Thursday, November 03, 2011

Book Funding

You know publishing is in trouble when even publishers need help. I’ve written before about a new thing: authors publishing via financial support from future readers. I’ve also written about big publishers raising funds to help with the publishing. And here I am writing about it again. This one, though, hits close to home for me since it’s my publisher.
TSTC Publishing, for whom I’ve written three books in their TechCareer series, is publishing a book by Bradley T. Turner called Cotton Bales, Goatmen & Witches: Legends from the Heart of Texas, according to Digital Journal. TSTC is a university press and wanted to publish this book, but needed more funding in order to be able to do it. The book will include photos. The promotion will include a video of one of the stories included in the book.

Contributors to the project will receive a variety of Cotton Bales gift items, based on the amount of the pledge, such as commemorative postcards, calendars, autographed copies of the book and framed metal art of the donor’s choice of photographs from the book.

TSTC Publishing plans to do this with other projects and is calling the program “Kickstarter.” You can go to the article to learn what other ancillary products might be included in Kickstarter projects, as well as what happens with the funds.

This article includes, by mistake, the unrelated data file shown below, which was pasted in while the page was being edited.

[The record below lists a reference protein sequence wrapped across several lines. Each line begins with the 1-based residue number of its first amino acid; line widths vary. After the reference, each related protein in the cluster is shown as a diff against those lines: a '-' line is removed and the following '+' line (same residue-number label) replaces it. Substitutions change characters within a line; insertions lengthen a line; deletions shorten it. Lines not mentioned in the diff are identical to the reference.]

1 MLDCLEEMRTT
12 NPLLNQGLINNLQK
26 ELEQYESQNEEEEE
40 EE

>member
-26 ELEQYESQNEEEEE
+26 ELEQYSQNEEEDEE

Now that this type of publishing is coming even to small presses and, in this case, university presses, what do you think of the idea?

Disclaimer: TSTC Publishing did not notify me about this new program. I read about it online. Nor did they ask me to blog about it. I haven’t even talked to Publisher Mark Long.


  1. I think it sounds like a smart approach for a smaller or mid-sized press. So, is this book by Turner to be an ebook, then? The additional funding needed is for the author advance?

  2. You know, Helen, all of this makes my head spin. And at 62, it really makes me wonder why I am writing at all? But seems I am destined to keep in. No telling how long it will take to finish this project and who can even imagine what publishing will be like in a a few years, let alone next week?

  3. Sheesh ... why don't I ever think of stuff like this ... I'm thinking of setting up a table next to the Salvation Army Santa at my local Kroger with a sign: Feed the Writer and Read His Next Book.

  4. I suppose it's a great idea but for some reason it makes me very sad.

  5. It is a bit sad, but, in a way, not unexpected. Small presses and small university presses don't often have a lot of money to put toward books they really want to support. I see more and more news articles like this one and about individual authors using this kind of approach.

  6. If my publisher decides to give away teleporters to contributors, I'll donate money!

  7. I've never heard of this, but it doesn't surprise me in this bad economy. Very interesting.


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